President of Taiwan, Tsai Ing-wen has thanked Prime Minister of St. Vincent and the Grenadines (SVG), Ralph Gonsalves for visiting the Asian nation amid heightened tension across the Taiwan Strait.
Gonsalves arrived in Taiwan on Sunday on what was expected to be the final day of Chinese military live fire drills near Taiwan.
However, since then, Beijing has announced a fresh set of drills, which experts say give an indication of what an attempt by China to take over Taiwan could look like.
China, which claims the self-ruled Taiwan as a part of its territory, is carrying out the military drills in response to the visit to Taipei last week by Speaker of the US House of Representative, Nancy Pelosi, as part of a tour of Asia.
Tsai said she was deeply touched by Gonsalves’ visit – his 10th as prime minister and the first since being re-elected to a fifth consecutive term in November 2020, Taiwan’s Central News Agency (CNA) reported.
Tsai, who visited SVG in 2019, described Gonsalves as a “close and dear friend of Taiwan,” CNA said.
Tsai said that since establishing diplomatic ties in 1981, Kingstown and Taipei have supported each other and have achieved much together, despite the constantly changing international landscape.
She noted that before departing SVG for the official visit, Gonsalves said that the military drills would not prevent him from visiting his friends in Taiwan.
Tsai spoke following a military parade in front of the Presidential Office in Taipei to welcome Gonsalves and his delegation.
CNA said that after the military salute, Gonsalves delivered a speech by live stream in which he said Taiwan and SVG are island nations that share common values related to “the protection and promotion of democracy and human rights”.
Commenting on the Chinese drills, Gonsalves said, “… we do not like it and do not support any powerful neighbour seeking to intimidate us or bully us…
“Wherever there are differences, we must settle them peacefully in a civilised manner.”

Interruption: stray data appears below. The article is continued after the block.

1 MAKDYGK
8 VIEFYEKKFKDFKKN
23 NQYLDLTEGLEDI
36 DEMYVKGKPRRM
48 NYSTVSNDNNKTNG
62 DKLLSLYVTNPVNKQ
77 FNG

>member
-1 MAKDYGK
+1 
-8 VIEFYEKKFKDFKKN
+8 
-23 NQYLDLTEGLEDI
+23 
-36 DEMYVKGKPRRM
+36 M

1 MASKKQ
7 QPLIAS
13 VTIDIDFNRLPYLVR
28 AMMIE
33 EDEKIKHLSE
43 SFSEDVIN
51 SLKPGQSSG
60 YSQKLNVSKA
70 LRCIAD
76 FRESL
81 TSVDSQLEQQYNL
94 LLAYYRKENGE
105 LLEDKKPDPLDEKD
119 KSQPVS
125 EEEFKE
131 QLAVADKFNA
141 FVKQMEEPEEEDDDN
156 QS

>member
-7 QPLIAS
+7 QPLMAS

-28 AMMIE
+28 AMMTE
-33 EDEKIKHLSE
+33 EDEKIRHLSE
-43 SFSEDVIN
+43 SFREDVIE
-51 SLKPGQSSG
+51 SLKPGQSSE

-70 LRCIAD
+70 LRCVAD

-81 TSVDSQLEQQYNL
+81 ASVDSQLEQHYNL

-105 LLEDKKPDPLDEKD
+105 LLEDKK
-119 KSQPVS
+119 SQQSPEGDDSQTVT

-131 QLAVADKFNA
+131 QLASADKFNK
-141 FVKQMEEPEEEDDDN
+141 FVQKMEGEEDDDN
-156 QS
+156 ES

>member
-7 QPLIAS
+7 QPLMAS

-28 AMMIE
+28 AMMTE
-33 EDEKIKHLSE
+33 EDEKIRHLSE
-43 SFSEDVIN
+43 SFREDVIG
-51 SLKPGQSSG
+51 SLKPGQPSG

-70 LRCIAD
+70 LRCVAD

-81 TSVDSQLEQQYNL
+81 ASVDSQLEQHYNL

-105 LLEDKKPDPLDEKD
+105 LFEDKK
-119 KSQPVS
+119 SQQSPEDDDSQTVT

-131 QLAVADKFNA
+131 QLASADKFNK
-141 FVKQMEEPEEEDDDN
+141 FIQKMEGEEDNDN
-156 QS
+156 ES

He said the visit was meant to express SVG’s solidarity with Taiwan and to work further to strengthen bilateral relations and secure peace, security and prosperity for all.
Gonsalves also thanked Taiwan for assisting SVG after the April 2021 volcanic eruption and in combating the COVID-19 pandemic.
On Monday, Gonsalves and Tsai attended meetings to discuss issues of mutual interest, witnessed the signing of a bilateral judicial cooperation agreement and a letter of intent for collaboration in higher education to further deepen bilateral judicial and educational cooperation, the Presidential Office said.
Speaking shortly after arriving in Taiwan on Sunday, Gonsalves called on China to stop the military exercises, adding that China and Taiwan are “different legitimate political expressions of Chinese civilisation,” and that he expects that these differences can be resolved peacefully over time.
Before departing Kingstown, he had said that he would write to China asking it to cease its military aggression toward Taiwan. However, it is not clear whether the prime minister has dispatched any such communication.
Kingstown’s Agency for Public Information said on Aug. 3 that Gonsalves’ delegation consists of Permanent Secretary in the Office of the Prime Minister, Angie Jackson, Minister of National Mobilisation Dr. Orando Brewster and his wife, Latheisha Brewster, Taiwan Ambassador to SVG, Peter Sha-Li Lan, Chairman of the National Insurance Services, Lennox Bowman, Shevrell Macmillan of the API and the prime minister’s security officer, Sergeant Kendal Horne.
CNA said that in Taiwan, Gonsalves will sign agreements with Taiwan’s Ministry of Justice on mutual assistance and the transfer of prisoners and a letter of intent with the Ministry of Education to strengthen cooperation in higher education.
Gonsalves will also meet with Premier Su Tseng-chang, Foreign Minister Joseph Wu and Chen Chi-mai, mayor of Kaohsiung, a city in southern Taiwan, and visit the SVG Embassy in Taipei and the International Cooperation and Development Fund, MOFA said.
Gonsalves is expected to leave Taiwan on Friday
SVG is one of 14 nations that recognise Taiwan as a state separate from China.